**** (out of 5)
October 29, 2004
Jamie Foxx as RAY CHARLES
Kerry Washington as DELLA BEA ROBINSON
Regina King as MARGIE HENDRICKS
Clifton Powell as JEFF BROWN
Harry Lennix as JOE ADAMS
Bokeem Woodbine as FATHEAD NEWMAN
Directed by: Taylor Hackford
BY KEVIN CARR
Listen to Kevin’s radio review…
Is it just me, or am I the only one who can’t get Jamie Foxx’s character Bunz from “Booty Call” out of my head. No matter what Foxx does, no matter how good of an actor he is. No matter what part he plays, I just can’t shake the image of Bunz trying to get his booty call from Vivica A. Fox.
But in “Ray,” he manages to sweep that image under the rug. Who can talk about “Ray” without giving huge kudos to Jamie Foxx for his portrayal of music legend Ray Charles. I’ve actually known Foxx was a good actor for a while, and I really noticed him come out of his shell with a scene-stealing performance in “Collateral” earlier this year.
But in “Ray,” he turns in a phenomenal performance. And it’s more than just the Eddie Murphy SNL schtick of putting on sunglasses, smiling and swinging his head around like Stevie Wonder. Jamie Foxx became Ray Charles for this movie.
In fact, there is only one single scene that took me out of the moment, and that was a dream sequence in which Ray takes off his glasses and can see. The second he opened his eyes, I was slammed back into reality by seeing Jamie Foxx.
And that was really the biggest beef I had with this film – the dream sequences. I hate dream sequences in movies. They are almost always useless fluff used to cheat through some form of lame character development or other cinematic technique. In “Ray,” they are used to tell Ray Charles’ back story as he grew up in poverty in Florida and lost his sight from glaucoma when he was seven.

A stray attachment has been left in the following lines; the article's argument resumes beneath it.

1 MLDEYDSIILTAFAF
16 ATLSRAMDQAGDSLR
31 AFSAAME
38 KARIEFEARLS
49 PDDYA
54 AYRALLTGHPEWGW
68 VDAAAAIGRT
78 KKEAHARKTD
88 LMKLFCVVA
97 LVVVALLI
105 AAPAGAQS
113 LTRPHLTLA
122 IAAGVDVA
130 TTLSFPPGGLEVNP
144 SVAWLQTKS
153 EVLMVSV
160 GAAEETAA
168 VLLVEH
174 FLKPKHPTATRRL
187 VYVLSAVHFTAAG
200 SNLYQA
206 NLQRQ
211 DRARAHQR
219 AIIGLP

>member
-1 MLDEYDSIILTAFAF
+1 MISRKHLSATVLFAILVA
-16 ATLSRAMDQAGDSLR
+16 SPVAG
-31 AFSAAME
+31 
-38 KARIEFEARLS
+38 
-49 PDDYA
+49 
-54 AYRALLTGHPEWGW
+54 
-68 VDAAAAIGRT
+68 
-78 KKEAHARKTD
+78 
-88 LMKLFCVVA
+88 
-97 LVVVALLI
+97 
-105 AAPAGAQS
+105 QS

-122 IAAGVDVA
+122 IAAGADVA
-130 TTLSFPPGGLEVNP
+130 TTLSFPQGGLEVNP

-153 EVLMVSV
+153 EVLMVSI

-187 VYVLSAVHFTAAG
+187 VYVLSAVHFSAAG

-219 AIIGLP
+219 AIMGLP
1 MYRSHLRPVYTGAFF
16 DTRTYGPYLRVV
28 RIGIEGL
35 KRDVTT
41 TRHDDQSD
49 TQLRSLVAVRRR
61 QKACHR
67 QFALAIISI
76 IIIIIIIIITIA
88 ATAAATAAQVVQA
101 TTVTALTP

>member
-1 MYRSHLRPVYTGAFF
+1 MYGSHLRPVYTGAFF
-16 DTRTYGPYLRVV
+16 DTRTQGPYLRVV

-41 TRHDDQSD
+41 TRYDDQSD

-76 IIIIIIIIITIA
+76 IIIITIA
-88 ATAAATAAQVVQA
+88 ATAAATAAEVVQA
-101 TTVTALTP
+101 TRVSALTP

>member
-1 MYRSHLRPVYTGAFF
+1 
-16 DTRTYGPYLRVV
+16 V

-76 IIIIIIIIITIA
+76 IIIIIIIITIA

Most of these sequences actually take the form of flashbacks, which aren’t bad themselves. The real problem is that these flashback sequences sometimes leak into Ray’s real life, a la “The Dead Zone.” Unfortunately, when this happens, it’s too contrived and really seems forced.
I was born in the early 1970s, so the Ray Charles I knew and grew up with was not who was featured in this movie. “Ray” shows Charles’ early music career through the 1960s. By the time I was old enough to know who Ray Charles was, he had been through his biggest struggles, including a sour bout with heroin addiction. It was an interesting perspective to have, considering I never knew him as anything but who he was post 1970.
Of course, the last 35 years of his life are all but skipped, which probably wasn’t a bad idea since the movie clocks in with a running time pushing three hours. But the filmmakers chose to focus on his early years, which are usually the most interesting in the development of an artist. One of the most respectable aspects of this film is that the filmmakers did not shy away from Ray Charles’ checkered past. They didn’t glorify it, either. (Although they did leave out some things, like an early wife and other womanizing, and that’s okay because I think even Wilt Chamberlain might have found the number of women Charles’ bedded in his life a bit much.)
Ray Charles is thrown up on the screen with all his faults intact. He was not always the nicest man, and he didn’t always make the best choices, but this bio-pic isn’t about Ray Charles’ moral highlights. It was about his revolutionary development of his own music, and how he took control of his own destiny.